Title: The New Hunger
Author: Isaac Marion
Genre: YA Paranormal
Series: Warm Bodies (Novella 0.5)
Publication Date: January 28, 2013
Format: eBook, 140 Pages
ISBN-13: 978-1939126047 (Zola Books)
Reviewed by: Anjelica
The end of the world didn’t happen overnight. After years of war, societal breakdown, freak storms and rising tides, humanity was already near the edge. Then came a threat no one could have expected: all the world’s corpses rising up to make more. To deliver the final blow.
Born into this bleak and bloody landscape, twelve-year-old Julie struggles to hold on to hope as she and her parents drive across the wastelands of America, a nightmarish road trip in search of a new home.
Hungry, lost, and terrified, sixteen-year-old Nora finds herself her brother’s sole guardian after her parents abandon them in the not-quite-empty ruins of Seattle.
And in the darkness of a forest, a dead man opens his eyes. Who is he? What is he? With no clues beyond a red tie and the letter “R,” he must unravel the grim mystery of his existence–right after he learns how to think, how to walk, and how to satisfy the monster howling in his belly…
Quick & Dirty: When the end of the world comes, staying alive is the only thing that matters, but it takes more than food and shelter to make it from one day to the next.
Opening Sentence: A dead man lies near a river, and the forest watches him.
I haven’t read Warm Bodies but after reading this novella I might actually be inclined to do so. Marion paints an extremely depressing view of a post apocalypitc world, but it is very realistic which makes it a tad terrifying. His vivid descriptions of deserted streets littered with dead bodies coupled with the intense detail he gives to the decaying bodies makes it easy to see all this carnage the moment I close my eyes. I enjoyed the parallel adventures of R, a newly risen zombie; Julie, a 12-year old travelling with her realist military father and her optimistic mother; Nora and her kid brother Addis, a dynamic pair crafted of a teenage girl forced to grow up too fast and a young boy, struggling not to be changed by the dismal and terrifying world.
With only 140 pages, Marion manages to carve deep back stories for characters I understand were a little lacking in Warm Bodies. It is easy to see that R doesn’t want to become a zombie and he fights with all his might to avoid it. I enjoyed seeing the internal struggle between basic instinct tugging him towards food and his moral compass reminding him that what he is trying to do is bad. I like Marion’s depiction of zombies a lot more than other versions I have read because he actually plays off the fact that these creatures used to be human. They aren’t just brain-dead corpses trotting around killing people, well, they are but they don’t start off that way which is awesome. I loved how R kept having these deep and somewhat profound glimpses of thought and then forgot them just mere seconds later. It was both maddening and compelling to see if he could actually fight the virus plaguing his mind.
Julie’s was probably the least interesting story out of the three. Considering the circumstances, she has it the easiest because she still has both her parents to travel with and they are able to drive around in a truck. They have guns and ammo and more importantly food. The only real struggle here is in Julie herself. She is only 12 years old, but she has been forced to grow up rapidly. She understands she has to kill or be killed and there is no way around it. Marion manages to keep her young though through the eyes of her mother, Audrey, who constantly tries to get her daughter to play little imagination games like a normal child. Julie plays along but having her father put a gun in her hand and have her shoot someone in the face makes playing pretend very difficult.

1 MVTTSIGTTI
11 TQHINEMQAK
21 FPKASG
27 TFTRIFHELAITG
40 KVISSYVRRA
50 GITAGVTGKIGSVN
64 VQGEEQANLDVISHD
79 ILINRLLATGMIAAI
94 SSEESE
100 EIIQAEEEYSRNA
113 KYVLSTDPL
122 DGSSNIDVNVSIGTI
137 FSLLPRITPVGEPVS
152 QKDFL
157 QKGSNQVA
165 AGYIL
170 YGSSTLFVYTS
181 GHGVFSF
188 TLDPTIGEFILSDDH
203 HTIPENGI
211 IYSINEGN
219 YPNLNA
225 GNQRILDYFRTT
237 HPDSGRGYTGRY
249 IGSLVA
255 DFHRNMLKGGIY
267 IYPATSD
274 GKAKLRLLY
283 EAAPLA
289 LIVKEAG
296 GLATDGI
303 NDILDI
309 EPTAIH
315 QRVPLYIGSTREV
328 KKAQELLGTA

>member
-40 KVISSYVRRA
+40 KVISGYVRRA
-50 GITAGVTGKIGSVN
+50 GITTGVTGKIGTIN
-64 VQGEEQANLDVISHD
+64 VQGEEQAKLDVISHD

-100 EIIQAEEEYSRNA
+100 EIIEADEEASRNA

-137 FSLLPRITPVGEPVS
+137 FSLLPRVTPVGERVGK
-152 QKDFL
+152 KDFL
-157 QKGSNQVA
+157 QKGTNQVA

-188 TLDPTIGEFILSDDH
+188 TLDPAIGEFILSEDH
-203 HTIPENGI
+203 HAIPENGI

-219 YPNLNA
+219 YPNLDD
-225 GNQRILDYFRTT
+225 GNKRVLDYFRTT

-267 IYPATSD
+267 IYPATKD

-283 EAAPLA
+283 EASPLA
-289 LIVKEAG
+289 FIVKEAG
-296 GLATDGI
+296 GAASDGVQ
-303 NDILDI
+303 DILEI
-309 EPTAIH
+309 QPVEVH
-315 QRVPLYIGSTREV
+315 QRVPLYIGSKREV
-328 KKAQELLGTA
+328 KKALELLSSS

Sixteen-year-old, Nora and her six-year-old brother, Addis have the most terrifying journey. Abandoned by their parents, Nora is forced to struggle not only to keep them alive, but she is also trying to keep Addis innocent. She does her best to shield him from reality, but admits that she can only hide him from so much. Addis, to his credit, seems to understand what is happening but manages to keep hope alive somehow by finding joy in the little things like swimming in a park fountain even though there are bodies scattered all over the place. Addis provides a little bit of a break from the weight of this book, I think.
I enjoyed reading this book alone, but I’m sure I will appreciate it even more when I read Warm Bodies.
“I need to go to the bathroom,” she says, and stands up. The music has shifted to something modern, one of those new pop songs Addis and his friends used to listen to back in D.C. It murmurs and clangs, slow and dark, androgynous vocals doubled note for note by a mournful viola. It gives her goosebumps, and she makes a note to skip it on her way back. She never thought she’d be out of touch with youth culture by age sixteen. The darkness came so abruptly her tastes never had a chance to adjust, and now it all scares her. She retreats into the past, to the records Auntie Shirley used to play while they built Legos in the living room. Some Ella or Billie or Frank would be nice right now, despite Addis’s protests. There are worse feelings than boredom. She pushes into the women’s restroom and leans against the sink,m fighting for composure. She looks in the mirror at her tired red eyes. She sees a large mound in the corner of the room, heaving slowly under a tablecloth.
Warm Bodies Series:
0.5 The New Hunger
1. Warm Bodies
FTC Advisory: Zola Books provided me with a copy of The New Hunger. No goody bags, sponsorships, “material connections,” or bribes were exchanged for my review.
You can follow any responses to this entry through the RSS 2.0 feed. Both comments and pings are currently closed.